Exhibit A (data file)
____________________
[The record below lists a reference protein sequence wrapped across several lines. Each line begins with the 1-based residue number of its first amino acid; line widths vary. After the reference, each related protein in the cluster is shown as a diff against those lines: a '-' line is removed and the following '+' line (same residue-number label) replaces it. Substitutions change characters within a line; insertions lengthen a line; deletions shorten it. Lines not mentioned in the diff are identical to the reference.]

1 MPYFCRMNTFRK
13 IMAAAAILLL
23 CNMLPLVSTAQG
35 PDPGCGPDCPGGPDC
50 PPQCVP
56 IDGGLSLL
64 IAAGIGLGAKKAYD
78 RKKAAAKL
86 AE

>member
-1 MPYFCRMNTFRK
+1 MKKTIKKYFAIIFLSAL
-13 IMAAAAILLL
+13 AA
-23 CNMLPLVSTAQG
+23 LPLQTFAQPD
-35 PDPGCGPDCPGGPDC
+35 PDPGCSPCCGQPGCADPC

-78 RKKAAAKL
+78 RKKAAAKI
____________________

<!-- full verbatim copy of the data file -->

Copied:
[The record below lists a reference protein sequence wrapped across several lines. Each line begins with the 1-based residue number of its first amino acid; line widths vary. After the reference, each related protein in the cluster is shown as a diff against those lines: a '-' line is removed and the following '+' line (same residue-number label) replaces it. Substitutions change characters within a line; insertions lengthen a line; deletions shorten it. Lines not mentioned in the diff are identical to the reference.]

1 MPYFCRMNTFRK
13 IMAAAAILLL
23 CNMLPLVSTAQG
35 PDPGCGPDCPGGPDC
50 PPQCVP
56 IDGGLSLL
64 IAAGIGLGAKKAYD
78 RKKAAAKL
86 AE

>member
-1 MPYFCRMNTFRK
+1 MKKTIKKYFAIIFLSAL
-13 IMAAAAILLL
+13 AA
-23 CNMLPLVSTAQG
+23 LPLQTFAQPD
-35 PDPGCGPDCPGGPDC
+35 PDPGCSPCCGQPGCADPC

-78 RKKAAAKL
+78 RKKAAAKI